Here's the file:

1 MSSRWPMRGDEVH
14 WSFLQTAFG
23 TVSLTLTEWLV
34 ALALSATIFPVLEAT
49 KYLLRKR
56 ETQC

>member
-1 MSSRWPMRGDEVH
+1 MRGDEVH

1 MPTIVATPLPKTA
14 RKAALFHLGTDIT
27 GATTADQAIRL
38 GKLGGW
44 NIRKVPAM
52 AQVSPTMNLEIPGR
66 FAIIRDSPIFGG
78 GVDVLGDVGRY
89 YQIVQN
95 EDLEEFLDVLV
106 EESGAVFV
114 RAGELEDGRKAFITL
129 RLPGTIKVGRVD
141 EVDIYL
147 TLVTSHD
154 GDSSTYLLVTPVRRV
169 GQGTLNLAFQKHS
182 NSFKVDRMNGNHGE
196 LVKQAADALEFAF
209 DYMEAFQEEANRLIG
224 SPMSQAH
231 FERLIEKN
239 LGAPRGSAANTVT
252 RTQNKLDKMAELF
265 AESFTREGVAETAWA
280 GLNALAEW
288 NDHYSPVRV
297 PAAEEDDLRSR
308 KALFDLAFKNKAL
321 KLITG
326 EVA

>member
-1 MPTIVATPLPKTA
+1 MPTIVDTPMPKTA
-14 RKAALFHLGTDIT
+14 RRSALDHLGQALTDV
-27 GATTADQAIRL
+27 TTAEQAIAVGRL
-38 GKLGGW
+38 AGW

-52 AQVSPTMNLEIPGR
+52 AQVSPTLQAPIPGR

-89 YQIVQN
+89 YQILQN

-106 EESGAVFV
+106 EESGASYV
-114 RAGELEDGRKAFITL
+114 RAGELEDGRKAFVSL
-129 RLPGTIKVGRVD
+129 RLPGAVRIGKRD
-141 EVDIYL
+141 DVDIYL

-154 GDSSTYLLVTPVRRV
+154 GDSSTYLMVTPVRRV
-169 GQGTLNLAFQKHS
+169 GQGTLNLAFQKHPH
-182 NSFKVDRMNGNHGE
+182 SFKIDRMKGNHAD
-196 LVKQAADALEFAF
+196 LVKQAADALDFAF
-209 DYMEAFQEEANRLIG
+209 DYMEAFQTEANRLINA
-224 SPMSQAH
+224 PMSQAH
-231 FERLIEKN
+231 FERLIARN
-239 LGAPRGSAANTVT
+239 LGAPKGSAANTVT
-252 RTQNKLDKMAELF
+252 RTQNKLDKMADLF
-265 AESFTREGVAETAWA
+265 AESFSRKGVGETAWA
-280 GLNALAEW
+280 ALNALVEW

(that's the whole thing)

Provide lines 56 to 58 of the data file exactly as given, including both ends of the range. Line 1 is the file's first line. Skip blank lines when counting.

-114 RAGELEDGRKAFITL
+114 RAGELEDGRKAFVSL
-129 RLPGTIKVGRVD